October Waiting List

Young Adult

1. Magic Lessons (Practice Magic #1) by Alice Hoffamn 
Genre: Paranormal/Historical Fiction 
Release Date: October 6th, 2020 
Maria follows the man who has forsaken her to Salem, Massachusetts and it is there that she realised she has not only caused herself distress but also cursed her entire family. How can you not want to read this?

2. We Were Restless Things by Cole Nagamatsu
Genre: Mystery/Thriller 
Release Date: October 6th, 2020
Three friends set out to find the truth of how the death of someone they loved happened. 

3. Beyond the Ruby Veil (Beyond the Ruby Veil #1) by Mara Fitzgerald
Genre: Fantasy 
Release Date: October 13th, 2020
Queer, dark YA fantasy. That is all. 

4. Simmer Down by Sarah Smith 
Genre: Contemporary/Romance
Release Date: October 13th, 2020
We're talking food and love all packed into one book? Sign me up right now!

5. Magic Dark and Strange by Kelly Powell
Genre: Fantasy 
Release Date: October 27th, 2020
This made my most anticipated release for the last half of 2020. Catherine has the ability to wake the dead, so that they may fulfil any final actions they could not do whilst alive. However, for every hour they are brought back, Catherine loses an hour from her own. One night, after being assigned a task and enlisting the help of Guy, they stumble upon the body of a boy who is very much still alive. 

Middle Grade

Over the Woodward Wall by A. Deborah Baker
Release Date: October 6th, 2020

7. Cinders and Sparrows by Stefan Bachmann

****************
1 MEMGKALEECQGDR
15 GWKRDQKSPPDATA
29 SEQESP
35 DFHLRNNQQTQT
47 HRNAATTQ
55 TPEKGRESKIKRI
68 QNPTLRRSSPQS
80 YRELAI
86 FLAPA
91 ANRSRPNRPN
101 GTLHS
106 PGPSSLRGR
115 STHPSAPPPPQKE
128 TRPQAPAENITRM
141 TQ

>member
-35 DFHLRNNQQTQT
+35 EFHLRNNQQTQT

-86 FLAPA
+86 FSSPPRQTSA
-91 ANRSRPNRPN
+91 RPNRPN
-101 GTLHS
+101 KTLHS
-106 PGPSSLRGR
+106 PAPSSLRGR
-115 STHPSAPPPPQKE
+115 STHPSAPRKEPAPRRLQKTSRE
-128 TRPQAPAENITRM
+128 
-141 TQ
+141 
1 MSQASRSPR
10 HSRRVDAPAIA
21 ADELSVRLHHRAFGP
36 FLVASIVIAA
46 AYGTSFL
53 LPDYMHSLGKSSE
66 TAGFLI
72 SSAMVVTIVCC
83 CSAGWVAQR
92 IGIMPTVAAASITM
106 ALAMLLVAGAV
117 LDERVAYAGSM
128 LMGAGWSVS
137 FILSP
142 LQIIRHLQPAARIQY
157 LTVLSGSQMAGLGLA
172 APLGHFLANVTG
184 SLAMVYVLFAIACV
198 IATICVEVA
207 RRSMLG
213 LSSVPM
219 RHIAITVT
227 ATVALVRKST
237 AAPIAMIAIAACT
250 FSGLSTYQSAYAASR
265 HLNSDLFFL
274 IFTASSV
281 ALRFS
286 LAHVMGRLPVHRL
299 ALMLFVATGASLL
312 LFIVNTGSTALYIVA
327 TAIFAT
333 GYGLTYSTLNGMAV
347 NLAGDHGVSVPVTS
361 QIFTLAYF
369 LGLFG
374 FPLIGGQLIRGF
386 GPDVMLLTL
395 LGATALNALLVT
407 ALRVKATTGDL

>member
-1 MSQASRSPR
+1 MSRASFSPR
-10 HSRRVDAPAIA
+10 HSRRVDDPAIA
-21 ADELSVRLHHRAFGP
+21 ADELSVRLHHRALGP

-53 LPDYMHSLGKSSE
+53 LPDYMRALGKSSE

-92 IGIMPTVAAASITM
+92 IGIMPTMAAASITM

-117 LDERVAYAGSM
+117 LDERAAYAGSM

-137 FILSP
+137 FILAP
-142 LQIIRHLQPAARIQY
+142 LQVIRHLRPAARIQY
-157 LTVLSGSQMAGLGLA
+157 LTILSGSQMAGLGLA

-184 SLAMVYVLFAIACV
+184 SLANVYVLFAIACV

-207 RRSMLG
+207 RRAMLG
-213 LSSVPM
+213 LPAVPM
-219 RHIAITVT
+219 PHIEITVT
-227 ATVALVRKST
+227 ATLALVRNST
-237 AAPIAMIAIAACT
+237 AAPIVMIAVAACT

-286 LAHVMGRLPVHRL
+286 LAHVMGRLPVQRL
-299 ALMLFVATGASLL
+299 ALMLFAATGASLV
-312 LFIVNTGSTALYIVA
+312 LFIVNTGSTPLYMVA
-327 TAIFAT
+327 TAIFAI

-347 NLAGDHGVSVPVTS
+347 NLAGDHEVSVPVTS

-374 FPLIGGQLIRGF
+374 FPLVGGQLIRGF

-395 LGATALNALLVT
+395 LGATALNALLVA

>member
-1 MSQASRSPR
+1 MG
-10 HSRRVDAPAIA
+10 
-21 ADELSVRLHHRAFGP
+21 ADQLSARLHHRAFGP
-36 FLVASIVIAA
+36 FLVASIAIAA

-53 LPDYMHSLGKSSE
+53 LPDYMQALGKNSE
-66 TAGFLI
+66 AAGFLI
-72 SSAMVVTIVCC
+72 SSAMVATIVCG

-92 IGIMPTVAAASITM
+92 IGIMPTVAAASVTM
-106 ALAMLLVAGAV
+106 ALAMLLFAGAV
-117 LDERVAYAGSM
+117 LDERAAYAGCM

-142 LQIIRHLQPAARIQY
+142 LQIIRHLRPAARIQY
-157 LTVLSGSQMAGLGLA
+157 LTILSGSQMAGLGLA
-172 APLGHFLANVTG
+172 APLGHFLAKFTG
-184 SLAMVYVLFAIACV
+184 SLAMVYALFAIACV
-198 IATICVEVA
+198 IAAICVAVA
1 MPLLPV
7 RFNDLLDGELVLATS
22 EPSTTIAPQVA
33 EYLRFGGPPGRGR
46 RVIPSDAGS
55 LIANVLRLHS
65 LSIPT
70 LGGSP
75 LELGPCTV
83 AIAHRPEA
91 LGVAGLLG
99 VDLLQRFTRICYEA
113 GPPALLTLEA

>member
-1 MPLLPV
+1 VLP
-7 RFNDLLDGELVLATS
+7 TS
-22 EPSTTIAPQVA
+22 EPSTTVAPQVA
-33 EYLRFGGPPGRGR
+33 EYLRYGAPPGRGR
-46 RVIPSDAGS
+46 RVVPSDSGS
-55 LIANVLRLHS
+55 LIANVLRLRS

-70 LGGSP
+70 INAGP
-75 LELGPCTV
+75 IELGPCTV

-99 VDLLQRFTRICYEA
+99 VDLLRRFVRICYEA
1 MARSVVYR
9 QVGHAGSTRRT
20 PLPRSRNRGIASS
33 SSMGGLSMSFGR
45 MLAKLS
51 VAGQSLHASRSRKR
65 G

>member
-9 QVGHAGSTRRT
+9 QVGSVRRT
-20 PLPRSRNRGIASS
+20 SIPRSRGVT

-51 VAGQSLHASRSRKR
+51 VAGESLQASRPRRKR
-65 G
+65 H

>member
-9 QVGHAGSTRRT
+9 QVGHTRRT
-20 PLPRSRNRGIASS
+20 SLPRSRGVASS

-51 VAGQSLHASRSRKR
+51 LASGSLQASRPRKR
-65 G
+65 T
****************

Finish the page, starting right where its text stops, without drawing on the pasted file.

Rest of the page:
Release Date: October 13th, 2020

Adult Fiction

8. Leave the World Behind by Rumaan Alam
Genre: Thriller
Release Date: October 6th, 2020
A family's vacation away from civilisation is interrupted mid-way when a couple arrives at their vacation home claiming to be the owner of the place. With a sudden blackout and no access to technology can the family trust this supposedly harmless couple?

9. Spoiler Alert by Olivia Dade
Genre: Romance 
Release Date: October 6th, 2020
I am ultra excited to get my hands on this. I'm not much of a romance reader but to think that the actor of a famous TV series who is also a secretly popular fan fiction writer for the series ends up dating his number fan just got to me. 

10. Black Sun (Between Earth and Sky #1) by Rebecca Roanhho
Genre: Fantasy 
Release Date: October 13th, 2020

11. Come On In by Various Authors
Genre: Anthology 
Release Date: October 13th, 2020 
This also made my most anticipated releases for 2020, combining a number of stories about immigration and what comes with it. 

12. The Twelve Dates of Christmas by Jenny Bayliss
Genre: Romance 
Release Date: October 13th, 2020
I need Christmas, and I need it now. I'm officially done with 2020 at this point. 

What Are You Looking Forward To Reading?

Tuesday, 22 September 2020

Top Ten Tuesday: Books I Want To Read In Spring

Top Ten Tuesday was created by The Broke and The Bookish in June of 2010 and was moved to That Artsy Reader Girl in January 2018. It was born of a love of lists, a love of books, and a desire to bring bookish friends together.

We've stepped into spring here in Australia, which makes me absolutely happy to greet warmer weather and clearer skies. Albeit, we're still stuck inside, but it's nicer sitting in front of a window with the sun shining through rather than feeling like I want to be in bed to hide from the cold all the time. So with this change in season, what books will I be looking forward to reading? Here are 10 books I would love to get through this spring!